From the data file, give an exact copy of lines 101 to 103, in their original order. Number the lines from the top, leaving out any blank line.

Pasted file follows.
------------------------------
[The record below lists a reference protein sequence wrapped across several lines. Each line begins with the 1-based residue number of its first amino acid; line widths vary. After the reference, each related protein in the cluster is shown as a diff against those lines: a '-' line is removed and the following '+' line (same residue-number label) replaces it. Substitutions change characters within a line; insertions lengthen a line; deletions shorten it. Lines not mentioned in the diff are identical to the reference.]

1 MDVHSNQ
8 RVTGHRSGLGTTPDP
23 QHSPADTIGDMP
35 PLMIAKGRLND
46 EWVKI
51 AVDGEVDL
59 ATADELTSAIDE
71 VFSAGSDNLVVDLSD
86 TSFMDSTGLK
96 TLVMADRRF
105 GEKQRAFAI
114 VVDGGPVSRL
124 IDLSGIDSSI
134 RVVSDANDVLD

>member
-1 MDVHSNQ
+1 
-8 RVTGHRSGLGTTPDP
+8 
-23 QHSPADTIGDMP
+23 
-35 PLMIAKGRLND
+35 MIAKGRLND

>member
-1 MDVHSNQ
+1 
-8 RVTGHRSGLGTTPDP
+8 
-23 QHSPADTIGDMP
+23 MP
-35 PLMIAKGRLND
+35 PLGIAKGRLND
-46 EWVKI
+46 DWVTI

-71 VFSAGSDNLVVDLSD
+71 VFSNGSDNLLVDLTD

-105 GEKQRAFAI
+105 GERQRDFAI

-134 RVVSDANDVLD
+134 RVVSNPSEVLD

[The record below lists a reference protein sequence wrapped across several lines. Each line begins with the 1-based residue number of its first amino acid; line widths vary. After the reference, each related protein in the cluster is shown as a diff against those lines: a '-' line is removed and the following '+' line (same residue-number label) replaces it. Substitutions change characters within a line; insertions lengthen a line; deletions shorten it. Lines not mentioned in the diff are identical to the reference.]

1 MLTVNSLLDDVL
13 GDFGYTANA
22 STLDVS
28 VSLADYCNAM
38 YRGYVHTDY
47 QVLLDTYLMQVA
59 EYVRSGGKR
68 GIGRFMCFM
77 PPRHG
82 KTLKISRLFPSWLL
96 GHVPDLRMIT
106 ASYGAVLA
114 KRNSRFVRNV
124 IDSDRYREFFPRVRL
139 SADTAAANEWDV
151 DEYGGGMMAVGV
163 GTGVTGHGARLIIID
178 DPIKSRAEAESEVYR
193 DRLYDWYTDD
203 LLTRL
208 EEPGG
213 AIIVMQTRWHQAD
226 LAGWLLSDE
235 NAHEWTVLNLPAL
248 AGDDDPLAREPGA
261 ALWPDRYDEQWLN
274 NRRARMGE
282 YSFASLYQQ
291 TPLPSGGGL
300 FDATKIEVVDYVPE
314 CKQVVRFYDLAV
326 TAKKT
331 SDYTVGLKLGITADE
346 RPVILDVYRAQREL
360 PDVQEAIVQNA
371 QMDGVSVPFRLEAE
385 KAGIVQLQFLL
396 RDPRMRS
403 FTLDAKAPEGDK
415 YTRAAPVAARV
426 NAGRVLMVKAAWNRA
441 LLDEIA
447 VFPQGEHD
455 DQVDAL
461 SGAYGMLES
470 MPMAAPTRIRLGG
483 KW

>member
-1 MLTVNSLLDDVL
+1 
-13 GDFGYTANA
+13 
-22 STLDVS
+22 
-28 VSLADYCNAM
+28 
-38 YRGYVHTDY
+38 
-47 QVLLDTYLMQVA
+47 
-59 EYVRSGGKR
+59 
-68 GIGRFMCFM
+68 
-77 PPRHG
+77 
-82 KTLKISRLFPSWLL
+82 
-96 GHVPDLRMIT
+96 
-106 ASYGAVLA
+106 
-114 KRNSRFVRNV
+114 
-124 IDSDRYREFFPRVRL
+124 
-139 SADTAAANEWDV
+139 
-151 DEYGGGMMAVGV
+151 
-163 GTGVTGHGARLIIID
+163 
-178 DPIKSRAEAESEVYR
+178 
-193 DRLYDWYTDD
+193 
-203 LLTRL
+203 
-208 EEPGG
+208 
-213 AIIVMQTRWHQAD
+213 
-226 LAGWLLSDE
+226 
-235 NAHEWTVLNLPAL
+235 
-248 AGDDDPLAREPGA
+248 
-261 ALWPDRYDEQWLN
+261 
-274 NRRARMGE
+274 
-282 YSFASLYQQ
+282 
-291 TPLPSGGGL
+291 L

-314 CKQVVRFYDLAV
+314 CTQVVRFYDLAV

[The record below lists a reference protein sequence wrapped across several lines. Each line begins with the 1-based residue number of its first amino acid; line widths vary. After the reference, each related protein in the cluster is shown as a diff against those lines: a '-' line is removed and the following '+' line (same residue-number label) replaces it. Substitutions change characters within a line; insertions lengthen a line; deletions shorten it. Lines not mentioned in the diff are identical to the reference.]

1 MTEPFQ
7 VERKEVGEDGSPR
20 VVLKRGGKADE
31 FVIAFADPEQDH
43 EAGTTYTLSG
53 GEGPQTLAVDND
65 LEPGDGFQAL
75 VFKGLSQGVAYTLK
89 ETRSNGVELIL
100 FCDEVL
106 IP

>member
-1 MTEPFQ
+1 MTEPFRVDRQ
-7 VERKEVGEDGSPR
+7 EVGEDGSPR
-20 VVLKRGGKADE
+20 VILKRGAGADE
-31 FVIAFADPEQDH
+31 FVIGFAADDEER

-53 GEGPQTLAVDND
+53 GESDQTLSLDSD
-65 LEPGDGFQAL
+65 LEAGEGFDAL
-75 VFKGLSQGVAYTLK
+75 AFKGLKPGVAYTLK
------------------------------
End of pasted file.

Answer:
-47 QVLLDTYLMQVA
+47 
-59 EYVRSGGKR